Neurotransmitters can cause the next neuron to have an action potential and an excitatory effect, or they can cause that neuron to shut down temporarily, acting in an inhibitory manner. It all depends both on the type of neurotransmitter, and particularly on the RECEPTOR the neurotransmitter binds to. Examples of neurotransmitters include things like acetylcholine, GABA, glutamate, dopamine, serotonin, and norepinephrine (among others). But the chemical itself is merely one molecule, which is released from one neuron and binds to receptors on another. It is then taken up by transporters or degraded by enzymes.
EDIT: I would like to include a note by Dr. Zen (included in a comment below) about the difference between a neurotransmitter and a neuromodulator, which is a very fine one and worth thinking about.
A chemical that has fast, short-lived effect on a neuron is acting as a neurotransmitter. Neurotransmitters bind to receptors that are doorways in the neuron to let electrical current flow.
A chemical that has a slow, long-lasting effect on a neuron is acting as a neuromodulator. Neuromodulators bind to receptors that trigger events inside the cell, but those receptors don’t act as doorways for currents themselves.
The same chemical can be a neurotransmitter in one location and a neuromodulator in another. The same chemical can be acting as both a neurotransmitter AND a neuromodulator on the same neuron, if that neuron has two different kinds of receptors for that chemical on it.
Sea monsters. People are continually fascinated by them. You’ve got those who believe fervently that there are still undiscovered monsters of the deep, and then you have those who wonder what the monsters we’ve already sighted…really are. Did someone really see Nessie? Or did they really see something else? And if they saw something else, what is it likely that they saw?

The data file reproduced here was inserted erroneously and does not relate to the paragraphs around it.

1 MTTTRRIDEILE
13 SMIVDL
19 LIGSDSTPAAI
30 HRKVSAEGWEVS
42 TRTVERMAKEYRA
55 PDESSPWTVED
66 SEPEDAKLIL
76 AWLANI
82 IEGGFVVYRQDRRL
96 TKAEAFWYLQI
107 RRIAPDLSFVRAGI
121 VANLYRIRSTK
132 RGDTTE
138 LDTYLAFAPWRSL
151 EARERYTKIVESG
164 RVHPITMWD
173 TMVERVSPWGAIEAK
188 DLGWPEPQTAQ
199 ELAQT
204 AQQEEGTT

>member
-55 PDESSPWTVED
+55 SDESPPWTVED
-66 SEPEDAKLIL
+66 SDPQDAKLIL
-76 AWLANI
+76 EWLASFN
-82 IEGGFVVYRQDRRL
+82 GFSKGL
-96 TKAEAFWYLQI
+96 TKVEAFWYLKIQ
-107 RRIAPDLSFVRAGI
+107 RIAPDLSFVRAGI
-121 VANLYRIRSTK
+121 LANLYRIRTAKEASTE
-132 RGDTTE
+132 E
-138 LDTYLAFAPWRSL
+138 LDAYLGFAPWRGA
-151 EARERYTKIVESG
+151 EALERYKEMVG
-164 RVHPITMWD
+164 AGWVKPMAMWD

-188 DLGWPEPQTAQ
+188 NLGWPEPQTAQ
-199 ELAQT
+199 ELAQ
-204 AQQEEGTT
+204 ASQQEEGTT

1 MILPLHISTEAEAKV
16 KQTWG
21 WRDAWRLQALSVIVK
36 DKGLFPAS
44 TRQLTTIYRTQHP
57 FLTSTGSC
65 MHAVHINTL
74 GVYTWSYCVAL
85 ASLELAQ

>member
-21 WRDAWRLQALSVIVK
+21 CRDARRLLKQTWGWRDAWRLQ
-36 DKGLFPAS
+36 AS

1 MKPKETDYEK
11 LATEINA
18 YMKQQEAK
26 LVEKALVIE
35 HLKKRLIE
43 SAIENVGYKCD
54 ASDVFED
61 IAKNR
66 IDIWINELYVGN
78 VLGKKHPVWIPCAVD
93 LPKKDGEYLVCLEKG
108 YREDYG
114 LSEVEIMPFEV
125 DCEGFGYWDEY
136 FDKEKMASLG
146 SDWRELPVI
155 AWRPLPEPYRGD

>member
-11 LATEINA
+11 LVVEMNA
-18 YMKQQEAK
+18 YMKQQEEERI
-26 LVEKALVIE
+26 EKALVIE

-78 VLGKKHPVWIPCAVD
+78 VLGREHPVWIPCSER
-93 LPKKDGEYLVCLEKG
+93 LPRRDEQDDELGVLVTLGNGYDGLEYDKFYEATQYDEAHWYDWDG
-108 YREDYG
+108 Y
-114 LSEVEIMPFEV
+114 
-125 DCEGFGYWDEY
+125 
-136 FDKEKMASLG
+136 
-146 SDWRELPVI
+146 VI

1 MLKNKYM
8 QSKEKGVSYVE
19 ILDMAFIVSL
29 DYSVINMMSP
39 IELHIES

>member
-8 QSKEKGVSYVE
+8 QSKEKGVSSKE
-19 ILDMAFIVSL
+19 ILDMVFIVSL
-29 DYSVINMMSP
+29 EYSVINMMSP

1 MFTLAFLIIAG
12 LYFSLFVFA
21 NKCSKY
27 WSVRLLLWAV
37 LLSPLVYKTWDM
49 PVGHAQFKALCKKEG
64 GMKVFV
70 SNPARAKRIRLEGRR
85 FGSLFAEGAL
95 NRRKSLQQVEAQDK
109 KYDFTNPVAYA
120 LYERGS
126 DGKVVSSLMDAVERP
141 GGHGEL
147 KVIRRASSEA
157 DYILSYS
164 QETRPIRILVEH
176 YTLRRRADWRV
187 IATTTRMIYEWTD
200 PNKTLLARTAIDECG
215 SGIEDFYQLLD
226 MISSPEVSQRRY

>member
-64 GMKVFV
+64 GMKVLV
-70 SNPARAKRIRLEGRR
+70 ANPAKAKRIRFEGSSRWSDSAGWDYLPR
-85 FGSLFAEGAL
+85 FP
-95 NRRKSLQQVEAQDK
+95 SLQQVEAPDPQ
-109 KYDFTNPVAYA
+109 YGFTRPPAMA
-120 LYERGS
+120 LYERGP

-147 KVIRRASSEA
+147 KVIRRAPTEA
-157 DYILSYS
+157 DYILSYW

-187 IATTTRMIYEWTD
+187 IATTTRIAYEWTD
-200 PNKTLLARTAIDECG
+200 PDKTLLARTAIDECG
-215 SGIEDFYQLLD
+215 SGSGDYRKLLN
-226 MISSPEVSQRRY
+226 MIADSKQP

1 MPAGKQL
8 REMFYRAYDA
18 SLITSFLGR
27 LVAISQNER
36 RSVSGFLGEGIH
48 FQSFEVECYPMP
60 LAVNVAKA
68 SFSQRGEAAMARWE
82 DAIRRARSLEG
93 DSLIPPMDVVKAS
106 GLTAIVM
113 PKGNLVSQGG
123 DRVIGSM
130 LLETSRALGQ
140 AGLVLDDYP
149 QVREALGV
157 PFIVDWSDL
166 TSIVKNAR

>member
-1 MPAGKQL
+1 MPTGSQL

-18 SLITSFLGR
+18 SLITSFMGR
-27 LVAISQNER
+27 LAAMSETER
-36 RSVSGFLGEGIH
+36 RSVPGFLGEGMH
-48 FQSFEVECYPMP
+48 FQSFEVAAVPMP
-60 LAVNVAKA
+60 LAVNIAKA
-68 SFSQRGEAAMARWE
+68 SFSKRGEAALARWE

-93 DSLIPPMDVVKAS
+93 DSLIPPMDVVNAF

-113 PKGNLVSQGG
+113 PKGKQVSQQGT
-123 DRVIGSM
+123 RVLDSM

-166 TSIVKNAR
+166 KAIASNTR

Well, how about a whale. And his penis.
(Is that a sea monster in your pocket or are you happy to see me?)
Paxton et al. “Cetaceans, sex and sea serpents: an analysis of the Egede accounts of a “most dreadful monster” seen off the coast of Greenland in 1734” Archives of Natural History, 2005.
Oh yes, there are pictures below the fold. You know you want to look.
Since I first saw a post by Jesse Bering, responding to a question by a “Deep Thinking Hebephile”, I have wished to write a response of my own, covering more of the literature on the subject, and clarifying some points. It’s taken a while to gather my sources. For starters, I do not think that Jesse intended to, explicitly or implicitly, condone hebephilia. But this is where taking risks in scientific writing can lead to unintended consequences, and where choosing the wrong words, failing to adequately define the right ones, and mixing it all up with a lack of context and a paucity of references can produce a very unfortunate result. So I’d like to tackle this issue a little bit myself, from all the angles that were questioned in the original piece, with a few more sources, and a lot more context. This topic dovetails quite nicely with my upcoming Science Online discussion section with Kate Clancy, on writing about sex, and the line between education and titillation.
Lou Woodley and I are very excited for our Science Online 2012 session on “The Next Generation Science Conference”. We’ll be talking about how scientific societies can get online, how and whether to use your online presence as a society for outreach, and how societies and bloggers can help each other out. Check it out and please think about attending! We’re totally excited to crowdsource some ideas!
Sci is at Sci Am today, sharing part of my blog origin story, as part of a description of what my session with Kate Clancy will be about at Science Online 2012. We will be talking about taking risks in science blogging, what it means, and what our responsibilities are. And of course, we’ll be talking about why we take those risks in the first place. To help jump start the conversation, I have shared part of my blog origin story, to describe some of the tension I feel when I blog and what the risks are that I take. Go over and check it out!